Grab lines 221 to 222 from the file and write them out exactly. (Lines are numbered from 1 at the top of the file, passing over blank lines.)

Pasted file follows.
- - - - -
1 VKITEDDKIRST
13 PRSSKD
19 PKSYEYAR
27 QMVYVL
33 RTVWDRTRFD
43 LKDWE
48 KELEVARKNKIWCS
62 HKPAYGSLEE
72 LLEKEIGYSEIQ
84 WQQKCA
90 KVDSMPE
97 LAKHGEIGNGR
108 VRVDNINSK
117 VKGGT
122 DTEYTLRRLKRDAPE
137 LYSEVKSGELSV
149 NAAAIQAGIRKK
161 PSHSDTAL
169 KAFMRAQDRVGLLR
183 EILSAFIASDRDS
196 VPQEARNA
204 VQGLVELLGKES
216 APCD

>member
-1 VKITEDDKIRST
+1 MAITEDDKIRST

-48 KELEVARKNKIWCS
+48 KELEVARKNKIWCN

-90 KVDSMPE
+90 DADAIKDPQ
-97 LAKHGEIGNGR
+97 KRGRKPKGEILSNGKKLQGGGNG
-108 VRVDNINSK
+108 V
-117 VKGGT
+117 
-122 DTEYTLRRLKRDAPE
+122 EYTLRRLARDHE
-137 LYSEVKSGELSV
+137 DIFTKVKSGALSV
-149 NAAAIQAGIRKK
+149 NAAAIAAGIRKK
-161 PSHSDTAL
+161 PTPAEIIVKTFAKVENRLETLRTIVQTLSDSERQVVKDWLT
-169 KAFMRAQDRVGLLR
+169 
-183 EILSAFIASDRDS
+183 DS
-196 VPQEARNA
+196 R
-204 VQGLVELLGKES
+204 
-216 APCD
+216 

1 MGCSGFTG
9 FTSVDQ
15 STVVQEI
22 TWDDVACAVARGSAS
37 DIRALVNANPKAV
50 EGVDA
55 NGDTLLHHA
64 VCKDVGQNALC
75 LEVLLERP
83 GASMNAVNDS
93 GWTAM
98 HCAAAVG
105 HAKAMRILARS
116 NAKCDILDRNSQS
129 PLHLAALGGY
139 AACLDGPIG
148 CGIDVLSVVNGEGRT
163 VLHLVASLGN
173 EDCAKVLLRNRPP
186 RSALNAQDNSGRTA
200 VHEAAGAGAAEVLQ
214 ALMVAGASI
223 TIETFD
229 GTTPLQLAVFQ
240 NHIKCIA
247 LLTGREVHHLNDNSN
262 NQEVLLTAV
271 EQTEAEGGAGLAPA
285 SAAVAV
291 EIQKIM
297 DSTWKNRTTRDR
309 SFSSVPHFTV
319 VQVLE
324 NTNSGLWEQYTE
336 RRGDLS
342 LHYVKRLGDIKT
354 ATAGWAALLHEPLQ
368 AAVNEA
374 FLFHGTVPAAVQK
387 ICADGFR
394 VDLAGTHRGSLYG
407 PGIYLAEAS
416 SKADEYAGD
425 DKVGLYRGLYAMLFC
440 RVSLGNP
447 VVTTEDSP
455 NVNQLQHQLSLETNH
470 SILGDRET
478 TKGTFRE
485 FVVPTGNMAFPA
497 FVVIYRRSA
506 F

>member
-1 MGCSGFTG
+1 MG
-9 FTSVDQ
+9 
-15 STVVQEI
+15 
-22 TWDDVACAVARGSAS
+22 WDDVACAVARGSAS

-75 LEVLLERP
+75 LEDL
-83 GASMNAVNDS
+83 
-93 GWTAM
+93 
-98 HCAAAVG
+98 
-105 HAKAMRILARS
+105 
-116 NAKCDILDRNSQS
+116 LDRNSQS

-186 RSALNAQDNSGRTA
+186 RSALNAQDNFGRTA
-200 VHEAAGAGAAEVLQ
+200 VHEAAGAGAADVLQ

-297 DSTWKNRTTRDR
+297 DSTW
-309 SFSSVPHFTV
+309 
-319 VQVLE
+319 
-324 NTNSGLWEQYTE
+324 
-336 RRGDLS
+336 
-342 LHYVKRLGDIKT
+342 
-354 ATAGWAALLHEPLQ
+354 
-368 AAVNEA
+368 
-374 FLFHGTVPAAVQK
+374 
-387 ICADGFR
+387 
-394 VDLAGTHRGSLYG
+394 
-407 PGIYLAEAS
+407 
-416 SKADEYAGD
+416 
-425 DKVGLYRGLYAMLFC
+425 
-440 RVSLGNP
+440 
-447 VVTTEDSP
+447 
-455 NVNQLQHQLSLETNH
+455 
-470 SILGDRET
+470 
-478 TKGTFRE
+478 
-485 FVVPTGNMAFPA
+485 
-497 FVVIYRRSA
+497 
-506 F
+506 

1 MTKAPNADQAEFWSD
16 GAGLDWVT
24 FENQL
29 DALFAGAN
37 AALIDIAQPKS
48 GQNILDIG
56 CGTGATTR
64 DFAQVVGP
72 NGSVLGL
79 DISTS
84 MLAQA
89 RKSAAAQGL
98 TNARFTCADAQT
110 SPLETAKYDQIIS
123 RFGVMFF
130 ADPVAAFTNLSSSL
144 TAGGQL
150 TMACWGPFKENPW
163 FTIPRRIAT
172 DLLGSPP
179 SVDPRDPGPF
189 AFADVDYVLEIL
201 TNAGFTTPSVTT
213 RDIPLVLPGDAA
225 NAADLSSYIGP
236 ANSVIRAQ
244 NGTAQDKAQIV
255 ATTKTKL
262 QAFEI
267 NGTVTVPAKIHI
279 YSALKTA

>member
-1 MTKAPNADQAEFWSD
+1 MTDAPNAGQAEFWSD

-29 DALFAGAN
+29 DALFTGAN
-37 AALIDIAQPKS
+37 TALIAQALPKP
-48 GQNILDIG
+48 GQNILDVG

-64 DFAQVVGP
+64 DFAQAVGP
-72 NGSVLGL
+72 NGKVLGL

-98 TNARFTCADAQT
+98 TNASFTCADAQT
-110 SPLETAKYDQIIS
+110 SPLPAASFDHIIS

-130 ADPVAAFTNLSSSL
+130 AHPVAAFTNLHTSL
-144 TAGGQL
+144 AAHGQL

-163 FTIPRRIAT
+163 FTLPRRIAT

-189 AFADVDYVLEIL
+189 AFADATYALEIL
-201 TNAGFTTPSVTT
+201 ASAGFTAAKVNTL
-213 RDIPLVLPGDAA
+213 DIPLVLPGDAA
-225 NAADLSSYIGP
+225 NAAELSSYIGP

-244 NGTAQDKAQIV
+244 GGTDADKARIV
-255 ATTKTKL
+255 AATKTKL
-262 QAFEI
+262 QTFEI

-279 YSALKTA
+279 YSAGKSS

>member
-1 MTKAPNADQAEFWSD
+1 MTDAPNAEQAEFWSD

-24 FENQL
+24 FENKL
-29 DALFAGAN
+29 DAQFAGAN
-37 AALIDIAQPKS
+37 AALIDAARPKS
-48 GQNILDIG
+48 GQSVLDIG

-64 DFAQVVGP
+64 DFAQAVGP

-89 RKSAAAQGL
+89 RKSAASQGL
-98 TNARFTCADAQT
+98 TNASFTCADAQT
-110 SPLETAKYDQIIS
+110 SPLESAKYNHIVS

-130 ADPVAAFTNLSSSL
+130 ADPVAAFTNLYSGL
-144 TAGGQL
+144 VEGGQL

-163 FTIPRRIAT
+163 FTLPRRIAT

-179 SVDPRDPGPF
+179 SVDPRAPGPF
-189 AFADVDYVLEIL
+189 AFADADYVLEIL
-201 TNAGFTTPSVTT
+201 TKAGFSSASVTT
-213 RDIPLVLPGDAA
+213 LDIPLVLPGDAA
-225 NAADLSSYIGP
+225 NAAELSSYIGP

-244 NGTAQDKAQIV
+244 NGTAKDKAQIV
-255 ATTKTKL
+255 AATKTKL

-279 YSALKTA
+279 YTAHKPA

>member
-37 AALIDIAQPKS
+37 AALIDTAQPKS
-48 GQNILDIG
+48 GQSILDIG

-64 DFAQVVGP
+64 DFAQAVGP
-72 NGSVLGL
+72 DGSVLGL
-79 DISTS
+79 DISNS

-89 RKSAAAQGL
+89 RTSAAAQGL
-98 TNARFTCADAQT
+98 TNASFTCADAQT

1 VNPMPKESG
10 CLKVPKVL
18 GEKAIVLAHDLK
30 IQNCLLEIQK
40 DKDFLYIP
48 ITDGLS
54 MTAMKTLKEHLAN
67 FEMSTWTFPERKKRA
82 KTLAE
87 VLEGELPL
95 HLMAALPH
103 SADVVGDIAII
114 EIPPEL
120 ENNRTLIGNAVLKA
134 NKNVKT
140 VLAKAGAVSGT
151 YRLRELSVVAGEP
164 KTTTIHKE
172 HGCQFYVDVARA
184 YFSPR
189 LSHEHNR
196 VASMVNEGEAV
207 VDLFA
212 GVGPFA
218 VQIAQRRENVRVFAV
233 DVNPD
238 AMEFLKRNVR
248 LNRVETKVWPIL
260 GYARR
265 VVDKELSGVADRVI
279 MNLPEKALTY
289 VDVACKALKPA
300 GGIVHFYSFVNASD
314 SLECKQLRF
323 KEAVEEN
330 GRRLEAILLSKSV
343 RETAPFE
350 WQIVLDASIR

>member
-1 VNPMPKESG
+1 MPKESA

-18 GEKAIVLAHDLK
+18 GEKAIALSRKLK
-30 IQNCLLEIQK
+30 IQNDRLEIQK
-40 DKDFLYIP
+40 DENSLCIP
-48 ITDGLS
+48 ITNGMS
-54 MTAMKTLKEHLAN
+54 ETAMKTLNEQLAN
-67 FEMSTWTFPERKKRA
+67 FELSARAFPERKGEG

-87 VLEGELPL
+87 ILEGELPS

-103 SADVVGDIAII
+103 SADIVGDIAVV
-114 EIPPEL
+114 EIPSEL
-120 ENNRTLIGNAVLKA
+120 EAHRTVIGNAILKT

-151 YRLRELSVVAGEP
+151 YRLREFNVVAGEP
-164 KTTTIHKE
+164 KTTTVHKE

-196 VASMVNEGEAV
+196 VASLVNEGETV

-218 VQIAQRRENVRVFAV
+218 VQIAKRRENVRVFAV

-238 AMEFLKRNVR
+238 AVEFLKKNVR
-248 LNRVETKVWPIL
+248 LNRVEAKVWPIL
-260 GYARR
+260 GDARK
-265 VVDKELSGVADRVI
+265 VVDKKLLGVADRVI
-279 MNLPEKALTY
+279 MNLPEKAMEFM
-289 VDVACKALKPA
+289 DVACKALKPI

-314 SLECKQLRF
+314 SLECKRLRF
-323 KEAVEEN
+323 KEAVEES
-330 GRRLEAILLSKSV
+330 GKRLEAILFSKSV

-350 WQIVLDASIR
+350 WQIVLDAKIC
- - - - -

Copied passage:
+98 TNASFTCADAQT
-110 SPLETAKYDQIIS